I didn't have any kind of context for what the narrator was talking about, and found it difficult to keep up with. He kept talking about numerous different people (Esther, Paul, Donnelly, Jakobson) at different times, and his topics of discussion seemed to jump around without much rhyme or reason. Most of the time I had no idea how anything he was saying was supposed to relate to the environment I was in; all of his lines are triggered when you cross a certain point in the terrain, but it's usually irrelevant to that particular location.
Listening to the narrator talk proves to be a pleasant experience, however. The way he talks is very soothing, just by the sound of his voice and the rhythmic feeling he puts into each line (or verse, if you will). The script is very well-written, and has many of the evocative, artistic qualities you'd find in a piece of treasured literature or poetry. Just read these excerpts when he talks about his decision to cremate his wife after she passed away:
"Of fire and soil, I chose fire. It seemed the more contemporary of the options, the more sanitary. I could not bear the thought of the reassembly of such a ruins. Stitching arm to shoulder and femur to hip, charting a line of thread like traffic stilled on a motorway. Making it all acceptable for tearful aunts and traumatised uncles flown in specially for the occasion."
"I returned home with a pocket full of stolen ash. Half of it fell out of my coat and vanished into the car’s upholstery. But the rest I carefully stowed away in a box I kept in a drawer by the side of my bed. It was never intended as a meaningful act but over the years it became a kind of talisman. I’d sit still, quite still, for hours just holding the diminishing powder in my palm and noting its smoothness. In time, we will all be worn down into granules, washed into the sea and dispersed."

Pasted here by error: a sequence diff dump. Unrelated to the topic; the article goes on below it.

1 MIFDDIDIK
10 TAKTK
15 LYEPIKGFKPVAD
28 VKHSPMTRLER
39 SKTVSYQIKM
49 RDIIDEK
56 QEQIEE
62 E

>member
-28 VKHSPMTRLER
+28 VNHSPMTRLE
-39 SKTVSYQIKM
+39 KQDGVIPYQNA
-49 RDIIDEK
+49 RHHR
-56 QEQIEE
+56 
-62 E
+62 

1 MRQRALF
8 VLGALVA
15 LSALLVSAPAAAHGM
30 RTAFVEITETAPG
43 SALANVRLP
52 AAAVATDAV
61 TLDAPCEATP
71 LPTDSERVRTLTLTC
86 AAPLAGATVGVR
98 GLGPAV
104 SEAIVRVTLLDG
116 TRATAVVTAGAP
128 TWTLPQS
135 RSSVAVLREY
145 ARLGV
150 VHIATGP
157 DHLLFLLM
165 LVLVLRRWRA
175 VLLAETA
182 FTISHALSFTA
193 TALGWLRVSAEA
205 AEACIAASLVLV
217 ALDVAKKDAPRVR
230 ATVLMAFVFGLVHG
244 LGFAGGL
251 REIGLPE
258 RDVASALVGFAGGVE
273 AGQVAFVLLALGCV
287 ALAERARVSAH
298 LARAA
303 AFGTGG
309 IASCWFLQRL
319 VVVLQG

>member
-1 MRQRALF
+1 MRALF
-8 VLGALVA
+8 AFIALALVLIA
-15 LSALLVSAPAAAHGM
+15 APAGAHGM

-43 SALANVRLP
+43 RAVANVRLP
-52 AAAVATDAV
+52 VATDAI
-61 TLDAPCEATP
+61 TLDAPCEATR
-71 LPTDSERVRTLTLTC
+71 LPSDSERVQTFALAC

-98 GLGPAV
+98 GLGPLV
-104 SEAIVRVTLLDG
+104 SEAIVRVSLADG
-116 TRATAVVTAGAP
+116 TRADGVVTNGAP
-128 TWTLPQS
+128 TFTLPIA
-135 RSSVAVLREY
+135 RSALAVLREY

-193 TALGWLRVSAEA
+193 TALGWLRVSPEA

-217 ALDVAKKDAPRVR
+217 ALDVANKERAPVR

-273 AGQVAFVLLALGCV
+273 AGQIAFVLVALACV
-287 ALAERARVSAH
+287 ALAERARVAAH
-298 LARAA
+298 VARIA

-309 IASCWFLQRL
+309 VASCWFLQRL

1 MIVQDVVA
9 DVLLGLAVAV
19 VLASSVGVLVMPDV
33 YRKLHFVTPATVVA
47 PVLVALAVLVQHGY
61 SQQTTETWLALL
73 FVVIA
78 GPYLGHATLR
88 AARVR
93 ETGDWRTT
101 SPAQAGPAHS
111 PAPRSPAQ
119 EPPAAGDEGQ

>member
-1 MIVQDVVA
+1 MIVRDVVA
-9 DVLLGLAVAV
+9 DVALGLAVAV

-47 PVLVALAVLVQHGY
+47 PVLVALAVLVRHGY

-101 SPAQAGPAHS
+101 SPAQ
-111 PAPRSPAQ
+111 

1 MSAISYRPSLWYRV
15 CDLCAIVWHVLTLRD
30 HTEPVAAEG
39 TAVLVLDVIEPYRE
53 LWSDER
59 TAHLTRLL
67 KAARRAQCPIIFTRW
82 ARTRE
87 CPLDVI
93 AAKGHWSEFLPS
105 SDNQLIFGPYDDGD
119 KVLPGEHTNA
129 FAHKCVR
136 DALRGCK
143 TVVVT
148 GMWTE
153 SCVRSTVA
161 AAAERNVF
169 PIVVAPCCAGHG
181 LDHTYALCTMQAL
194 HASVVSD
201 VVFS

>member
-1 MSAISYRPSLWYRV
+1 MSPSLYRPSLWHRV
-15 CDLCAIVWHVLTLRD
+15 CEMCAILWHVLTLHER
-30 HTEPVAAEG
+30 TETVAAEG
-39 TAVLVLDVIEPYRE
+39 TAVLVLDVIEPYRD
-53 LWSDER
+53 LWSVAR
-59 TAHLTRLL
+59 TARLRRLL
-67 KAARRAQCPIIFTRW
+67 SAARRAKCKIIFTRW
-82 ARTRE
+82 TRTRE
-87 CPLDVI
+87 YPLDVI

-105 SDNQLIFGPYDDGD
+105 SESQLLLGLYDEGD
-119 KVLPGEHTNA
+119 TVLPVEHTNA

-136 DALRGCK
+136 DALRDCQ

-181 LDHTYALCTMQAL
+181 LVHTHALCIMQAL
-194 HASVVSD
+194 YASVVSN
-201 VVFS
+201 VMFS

Some of these lines can be very moving and artistic, but the problem is that the story is just a little too sporadic. You only ever get small slices that only hint at the greater picture. The narrator never explicitly tells you what happened (or what's going on now); you have to assemble the puzzle yourself by reading between the lines, stitching seemingly unrelated topics and only tiny snippets together into something whole.
I would normally appreciate this kind of thing, because I usually like it when a game requires me to think a bit. It tends to make me more active in the narrative and it stimulates my grey matter in a positive way that doesn't always happen with video game narratives. But in this case, it doesn't come off as effective, and instead feels like it's trying too hard to be clever and steeped with hidden meaning that isn't necessarily there. If you pay close attention to every line of narration and replay the game multiple times, it eventually makes some sense, but there's no profound "eureka moment" in the ordinary game experience where things click and come together, because everything just feels intentionally vague and slightly random.